Globally, Singapore is still considered a lightweight, so its stock market is always subjected to external influences. Thus, to become a successful stock market investor in Singapore, one must keep an eye out for the world at large.

The best news to come out of the Singapore stock market in recent times is that of Keppel Corporation’s intention to privatise Keppel Land. The buy-back price of $4.60, is 26 percent higher than the last traded price of $3.65 prior to the announcement, though still 7 percent lower than its net asset value of $4.95 per share. There are two reasons why Keppel Corporation is willing to extend such an offer to privatise Keppel Land. Foremost, it hopes that the minority shareholders are willing to accept the price of $4.60 and allow the privatisation exercise to go through smoothly. Additionally, the real net asset value of Keppel Land may be much higher than its stated book value of $4.95 per share. Keppel Corporation’s decision to privatise Keppel Land following two years of falling property prices in Singapore and suggests that there are other property stocks locally that are currently also underpriced.

In recent months, many currencies have been depreciating, with the exception of the US dollar. This has prompted some media outlets to start discussing the notion of a new financial crisis. The Chinese yuan, which many believed can only appreciate, has also depreciated, by as much as 2 percent in a day. Is it true that a financial crisis is brewing or has it already happened? People are talking much about the black swan theory. It is as if the “black swans” are everywhere now, so much so that the 7.7 percent single-day fall of the Shanghai Composite Index on 19 January was also coined a black swan event.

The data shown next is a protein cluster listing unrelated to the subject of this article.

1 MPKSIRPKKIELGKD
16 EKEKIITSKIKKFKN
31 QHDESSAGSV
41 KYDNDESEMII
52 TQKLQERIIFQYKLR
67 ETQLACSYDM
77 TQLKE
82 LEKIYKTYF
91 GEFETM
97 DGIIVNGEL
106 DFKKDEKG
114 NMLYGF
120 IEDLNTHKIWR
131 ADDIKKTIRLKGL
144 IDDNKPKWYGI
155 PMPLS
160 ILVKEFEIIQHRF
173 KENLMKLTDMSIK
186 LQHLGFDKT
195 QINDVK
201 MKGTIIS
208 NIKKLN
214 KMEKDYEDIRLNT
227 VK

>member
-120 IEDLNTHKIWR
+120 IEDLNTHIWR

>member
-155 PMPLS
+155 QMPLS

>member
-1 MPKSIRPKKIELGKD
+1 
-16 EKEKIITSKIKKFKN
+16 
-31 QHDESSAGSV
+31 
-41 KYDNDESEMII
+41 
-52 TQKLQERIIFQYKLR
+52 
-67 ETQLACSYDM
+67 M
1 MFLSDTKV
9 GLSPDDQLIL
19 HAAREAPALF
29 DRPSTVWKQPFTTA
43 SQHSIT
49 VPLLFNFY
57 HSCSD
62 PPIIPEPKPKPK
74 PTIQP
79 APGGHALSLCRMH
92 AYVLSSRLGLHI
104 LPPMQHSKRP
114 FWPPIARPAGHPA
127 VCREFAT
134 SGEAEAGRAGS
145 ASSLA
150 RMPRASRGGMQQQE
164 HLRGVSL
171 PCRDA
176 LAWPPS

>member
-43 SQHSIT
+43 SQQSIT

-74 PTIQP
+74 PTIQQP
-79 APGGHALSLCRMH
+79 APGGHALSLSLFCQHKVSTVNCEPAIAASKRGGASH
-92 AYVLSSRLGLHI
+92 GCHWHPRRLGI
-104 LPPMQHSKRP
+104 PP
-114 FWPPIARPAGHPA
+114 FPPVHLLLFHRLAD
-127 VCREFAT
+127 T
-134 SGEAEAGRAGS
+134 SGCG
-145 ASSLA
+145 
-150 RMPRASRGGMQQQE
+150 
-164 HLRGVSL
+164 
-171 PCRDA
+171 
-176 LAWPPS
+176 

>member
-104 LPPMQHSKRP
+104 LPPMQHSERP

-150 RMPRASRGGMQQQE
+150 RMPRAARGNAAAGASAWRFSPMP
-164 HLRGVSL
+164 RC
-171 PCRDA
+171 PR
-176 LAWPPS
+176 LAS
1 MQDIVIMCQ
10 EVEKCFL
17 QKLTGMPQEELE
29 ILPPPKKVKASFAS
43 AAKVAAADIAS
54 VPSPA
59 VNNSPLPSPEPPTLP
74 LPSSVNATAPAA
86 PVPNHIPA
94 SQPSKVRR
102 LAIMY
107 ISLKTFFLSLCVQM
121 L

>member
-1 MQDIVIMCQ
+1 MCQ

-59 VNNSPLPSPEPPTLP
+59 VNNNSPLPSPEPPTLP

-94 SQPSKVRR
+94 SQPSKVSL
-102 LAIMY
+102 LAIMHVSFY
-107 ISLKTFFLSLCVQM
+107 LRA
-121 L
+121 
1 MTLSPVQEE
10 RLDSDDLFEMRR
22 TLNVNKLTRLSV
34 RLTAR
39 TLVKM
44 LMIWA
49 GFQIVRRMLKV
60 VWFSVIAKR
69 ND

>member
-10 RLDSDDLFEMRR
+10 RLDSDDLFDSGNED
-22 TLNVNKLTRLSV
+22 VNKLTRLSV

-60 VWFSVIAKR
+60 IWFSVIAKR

In reality, it is not so much of the world’s currency devaluing, but rather, the US dollar appreciating. The US dollar has picked up, on the back of the end of the nation’s QE coupled with the Fed’s talk about rate hikes. The biggest difference between the situation today and the 1997 to 1998 Asian financial crisis is that the past crisis was the result of an assault from US hedge funds, while the devaluation today is the result of a natural balancing act and the decision of some governments to depreciate their currencies in order to boost competitiveness.

Take Japan, for example. Abe’s policy is for a weaker yen, for he thinks that will help to improve the competitiveness of Japan’s exports, and also attract more visitors to Japan. This past Christmas and New Year holidays, a massive wave of Chinese tourists flocked to Japan. The chairmen of Japanese companies have said in public that should the yen devalue further, they will move their overseas factories back to Japan, and this will help revitalise the Japanese economy.

The Russian ruble depreciated because of the fall in oil prices as oil is Russia’s main export commodity. With less income from its exports, it is natural for the Russian currency to depreciate. Similarly, the devaluation of the euro can be attributed to the QE measures in play within Europe. Faced with falling a yen and euro, Asian countries are suddenly finding themselves much less competitive in comparison, and thus are attempting to weaken their currencies. A similar argument is also applicable to the surprise policy tweak by the Monetary Authority of Singapore.

Dr Chan Yan Chong is a renowned investment expert with many accolades under his belt.

Please click here for more information about this author.

Keppel Corp  5.940 +0.02 +0.34%   
Business: [FY18 Turnover] Infrastructure (44.1%), offshore & marine (O&M) (31.4%), property (22.5%), investments (2%).

Insight: Apr-19, 1Q19 revenue rose 4.1% underpinned by high... Read More